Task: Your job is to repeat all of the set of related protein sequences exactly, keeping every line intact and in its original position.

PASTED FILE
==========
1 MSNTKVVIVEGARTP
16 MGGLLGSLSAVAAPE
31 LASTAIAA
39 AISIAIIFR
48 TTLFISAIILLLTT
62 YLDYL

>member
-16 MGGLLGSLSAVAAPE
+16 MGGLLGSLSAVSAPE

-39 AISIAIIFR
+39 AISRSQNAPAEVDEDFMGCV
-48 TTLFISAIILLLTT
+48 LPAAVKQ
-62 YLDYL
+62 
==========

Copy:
1 MSNTKVVIVEGARTP
16 MGGLLGSLSAVAAPE
31 LASTAIAA
39 AISIAIIFR
48 TTLFISAIILLLTT
62 YLDYL

>member
-16 MGGLLGSLSAVAAPE
+16 MGGLLGSLSAVSAPE

-39 AISIAIIFR
+39 AISRSQNAPAEVDEDFMGCV
-48 TTLFISAIILLLTT
+48 LPAAVKQ
-62 YLDYL
+62 